Back to Earth: Molecular Approaches to Microbial Ecology Must Consider Soil Morphology and Physicochemical Properties

Thumbnail Image


Publication or External Link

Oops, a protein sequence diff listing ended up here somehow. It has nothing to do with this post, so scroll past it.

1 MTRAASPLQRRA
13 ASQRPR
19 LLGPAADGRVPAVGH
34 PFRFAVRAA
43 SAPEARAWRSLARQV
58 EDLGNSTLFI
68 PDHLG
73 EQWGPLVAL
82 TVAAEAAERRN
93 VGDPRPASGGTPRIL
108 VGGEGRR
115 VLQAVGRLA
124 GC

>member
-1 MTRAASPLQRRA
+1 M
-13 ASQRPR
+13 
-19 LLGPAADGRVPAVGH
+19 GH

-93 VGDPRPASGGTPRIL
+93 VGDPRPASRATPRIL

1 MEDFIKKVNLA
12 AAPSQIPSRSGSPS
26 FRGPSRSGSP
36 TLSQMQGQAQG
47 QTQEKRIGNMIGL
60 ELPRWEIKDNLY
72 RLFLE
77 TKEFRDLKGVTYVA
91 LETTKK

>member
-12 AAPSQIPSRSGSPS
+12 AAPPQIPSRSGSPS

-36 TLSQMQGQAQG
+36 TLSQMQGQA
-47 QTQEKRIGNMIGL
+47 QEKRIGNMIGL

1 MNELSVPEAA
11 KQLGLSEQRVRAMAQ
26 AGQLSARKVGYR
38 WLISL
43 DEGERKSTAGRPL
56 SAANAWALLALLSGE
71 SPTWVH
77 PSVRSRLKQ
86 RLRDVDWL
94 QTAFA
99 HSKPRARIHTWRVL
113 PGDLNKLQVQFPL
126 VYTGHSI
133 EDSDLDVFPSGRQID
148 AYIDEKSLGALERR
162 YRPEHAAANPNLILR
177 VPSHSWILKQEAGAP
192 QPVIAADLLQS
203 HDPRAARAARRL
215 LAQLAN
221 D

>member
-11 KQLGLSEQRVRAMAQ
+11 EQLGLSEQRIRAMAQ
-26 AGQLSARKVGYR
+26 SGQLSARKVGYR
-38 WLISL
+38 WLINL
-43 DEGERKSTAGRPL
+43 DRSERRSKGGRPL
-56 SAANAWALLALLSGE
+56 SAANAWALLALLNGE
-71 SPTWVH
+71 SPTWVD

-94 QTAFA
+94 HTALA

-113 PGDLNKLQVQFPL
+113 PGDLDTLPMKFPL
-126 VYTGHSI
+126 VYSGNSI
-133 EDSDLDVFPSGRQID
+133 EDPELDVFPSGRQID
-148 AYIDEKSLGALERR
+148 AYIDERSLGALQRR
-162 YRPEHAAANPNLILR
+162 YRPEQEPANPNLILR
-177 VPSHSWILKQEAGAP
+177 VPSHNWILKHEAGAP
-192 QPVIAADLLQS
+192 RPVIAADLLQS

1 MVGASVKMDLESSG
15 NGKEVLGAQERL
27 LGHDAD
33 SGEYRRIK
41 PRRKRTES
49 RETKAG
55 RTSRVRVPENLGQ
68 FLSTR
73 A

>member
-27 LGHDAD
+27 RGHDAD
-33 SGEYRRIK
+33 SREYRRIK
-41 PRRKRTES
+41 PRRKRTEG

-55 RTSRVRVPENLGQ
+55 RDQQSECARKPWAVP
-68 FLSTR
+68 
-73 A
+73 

This project studied the influence of different long-term agricultural management regimes on soil microbial communities, and compared survival strategies of individual prokaryotic OTUs in diverse soils subjected to long-term incubation. Together these would show whether alterations to microbial communities affect rates of soil carbon cycling. Agricultural soils were sampled at arbitrary depths above and below the plow layer, and relative abundances of microbes were measured using high-throughput sequencing. `Activity' (rRNA:rDNA) ratios were calculated for individual OTUs identified by high-throughput sequencing of tropical rainforest and temperate cornfield soils after incubation for one year with differing water and carbon availabilities. It was found that depth controls microbial communities to a greater degree than agricultural management, and that the characterization of microbial trophic strategies might be complicated by the often-ignored DNA preservation potential of soil. The study highlights the need for holistic approaches to testing hypotheses in modern microbial ecology.